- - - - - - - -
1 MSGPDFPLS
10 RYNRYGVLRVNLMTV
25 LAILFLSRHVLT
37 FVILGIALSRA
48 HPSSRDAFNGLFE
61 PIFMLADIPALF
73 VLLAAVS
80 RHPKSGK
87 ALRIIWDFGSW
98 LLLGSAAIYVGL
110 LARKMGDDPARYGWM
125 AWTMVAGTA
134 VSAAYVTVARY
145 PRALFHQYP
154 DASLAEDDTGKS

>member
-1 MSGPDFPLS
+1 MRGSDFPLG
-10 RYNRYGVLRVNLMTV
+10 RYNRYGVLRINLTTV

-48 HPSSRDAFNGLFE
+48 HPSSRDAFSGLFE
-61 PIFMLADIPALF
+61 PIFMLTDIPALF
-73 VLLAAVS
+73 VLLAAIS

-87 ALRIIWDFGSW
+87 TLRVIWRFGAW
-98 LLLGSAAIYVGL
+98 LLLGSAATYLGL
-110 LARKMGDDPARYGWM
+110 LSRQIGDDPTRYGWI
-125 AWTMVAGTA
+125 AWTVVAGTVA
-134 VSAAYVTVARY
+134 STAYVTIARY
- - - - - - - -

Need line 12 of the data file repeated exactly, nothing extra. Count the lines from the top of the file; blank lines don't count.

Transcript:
125 AWTMVAGTA